Can your association fine you for breaking the law?

Experts say check your governing documents

Article Courtesy of The Sun Sentinel

By Daniel Vasquez

Published July 15, 2011 

 

Can your homeowners or condominium association fine you for breaking city, county or state laws within your own community?The answer is yes, to the chagrin of owners who may be learning the hard way as some communities begin to crack down on those who may violate city and county ordinances and state statutes. Legal experts say that is true as long as the potential actions are spelled out in community governing documents.

That appears to be the case for Rich Blacharski of an unincorporated area west of Boynton Beach, who was notified recently by his homeowner association that he would be fined $76 for watering his lawn on the wrong day in violation of regulations set earlier this year by the South Florida Water Management District.

The district in March mandated that homeowners within its jurisdiction which includes Broward, Palm Beach and Miami-Dade counties and parts of Orange and Osceola counties could only water up to twice a week: Those with odd-numbered home addresses can water lawns on Wednesdays and Saturdays, those with even numbers on Thursdays and Sundays; and no watering on any day between 10 a.m. and 4 p.m. Fines for residential owners vary by municipality, but typically range from $25 to $125 for a first offense, said Randy Smith, a spokesman for the district.
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However, Smith said this was the first time he had heard of an HOA issuing watering-restriction fines.

Last month Blacharski, and his wife, Joan, received a letter from Windchimes Lakes Homeowners Association, which runs a community of 190 homes, stating they would be fined $76 for breaking water district restrictions.

"Our HOA has fined us because our sprinkler system at our home malfunctioned and accidentally watered on the wrong day and wrong time," Blacharski said. "They claim that they have the legal right to fine us. We think that they are using this to generate revenue, since many homeowners are not paying their dues [and] told us the HOA is keeping the money from these fines."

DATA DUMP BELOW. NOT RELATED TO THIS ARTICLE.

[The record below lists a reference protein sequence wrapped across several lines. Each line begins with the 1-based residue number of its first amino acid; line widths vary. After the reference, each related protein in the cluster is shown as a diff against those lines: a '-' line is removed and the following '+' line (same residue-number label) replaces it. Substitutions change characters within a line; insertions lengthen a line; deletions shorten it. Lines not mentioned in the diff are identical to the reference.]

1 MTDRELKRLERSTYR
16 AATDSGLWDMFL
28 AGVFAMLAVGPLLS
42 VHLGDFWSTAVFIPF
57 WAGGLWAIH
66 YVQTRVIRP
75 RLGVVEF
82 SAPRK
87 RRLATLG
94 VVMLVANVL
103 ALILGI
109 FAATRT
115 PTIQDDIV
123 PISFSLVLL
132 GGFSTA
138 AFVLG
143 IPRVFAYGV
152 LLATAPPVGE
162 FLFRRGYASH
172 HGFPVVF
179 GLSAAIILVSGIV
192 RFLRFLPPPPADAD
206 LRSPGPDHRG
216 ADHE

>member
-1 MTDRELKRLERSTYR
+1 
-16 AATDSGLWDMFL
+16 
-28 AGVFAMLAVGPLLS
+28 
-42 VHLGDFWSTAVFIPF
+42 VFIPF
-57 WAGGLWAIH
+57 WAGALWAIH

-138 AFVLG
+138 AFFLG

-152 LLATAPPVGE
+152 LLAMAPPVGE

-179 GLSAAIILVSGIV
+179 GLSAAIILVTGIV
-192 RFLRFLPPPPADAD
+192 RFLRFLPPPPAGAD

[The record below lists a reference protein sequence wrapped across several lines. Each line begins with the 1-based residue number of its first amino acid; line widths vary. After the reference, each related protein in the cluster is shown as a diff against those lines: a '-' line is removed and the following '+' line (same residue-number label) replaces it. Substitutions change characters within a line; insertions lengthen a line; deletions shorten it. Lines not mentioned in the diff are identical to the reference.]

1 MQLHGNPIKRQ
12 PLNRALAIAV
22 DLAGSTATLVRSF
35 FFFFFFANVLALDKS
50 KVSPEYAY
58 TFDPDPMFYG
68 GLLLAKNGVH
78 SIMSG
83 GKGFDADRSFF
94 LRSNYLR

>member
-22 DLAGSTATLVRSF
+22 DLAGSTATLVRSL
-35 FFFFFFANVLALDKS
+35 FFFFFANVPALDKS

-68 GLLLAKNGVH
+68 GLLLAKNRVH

Blacharski said he was warned that the first fine would be $76.66 and $100 per violation after that up to $1,000.

Steven Cohen, vice president of operations for A&N Management, which works for the Windchimes Lakes association, said community governing documents state that owners will held accountable for following local, county and state laws and that all owners were warned in recent months about the fines before any were levied.

  
"I would say that 95 percent of the owners in the community are in compliance, but there have been several violators that have been fined," he said. This is the only example of the community enforcing local laws, he added. "However, keep in mind the current drought is extensive, and water is everyone's resource."

Cohen also said that the fines were handed down by a committee set up by the association, as required by the governing documents. He said all fines collected will go to the community's general fund.

Cohen said he thinks the only way the sprinkler system will water on the wrong day would be if an owner manually changed the dial that controls watering times, or possibly if there were an extended electrical outage, which the association would be aware of. When there's a violation, the association warns the owner first and allows 14 days to correct any problems before issuing a fine.

Blacharski maintains he has not changed his dial and blames his watering violation on a malfunction of the system.

There is no way to know who is correct here, but the lesson from Blacharski's story is clear, say experts: Owners should check their documents to find out whether they may face penalties for breaking local and state laws.

"Communities often privately enforce laws within the community, where such laws are adopted, or incorporated within the community's governing documents," said Eric J. Neuman of the law firm Buckingham, Doolittle & Burroughs in Boca Raton. Community enforcement of local traffic laws is common, he said.

"HOAs and condominiums may conceivably fine owners for violating local water restrictions, when such restrictions have been adopted or incorporated within the community's governing documents," he said. "Ironically, community associations traditionally fined homeowners for failing to sufficiently water their yards, to discourage unsightly, brown lawns and gardens. After years of drought in South Florida, it seems that this association has reversed course."


[email protected] or 954-356-4219 or 561-243-6686. Daniel Vasquez' condo column runs Wednesdays in Your Money and at SunSentinel.com/condos. Check out Daniel's Condos & HOAs blog for news, information and tips related to life in community associations at SunSentinel.com/condoblog. You can also read his consumer column Mondays in Your Money and at sunsentinel.com/vasquez.

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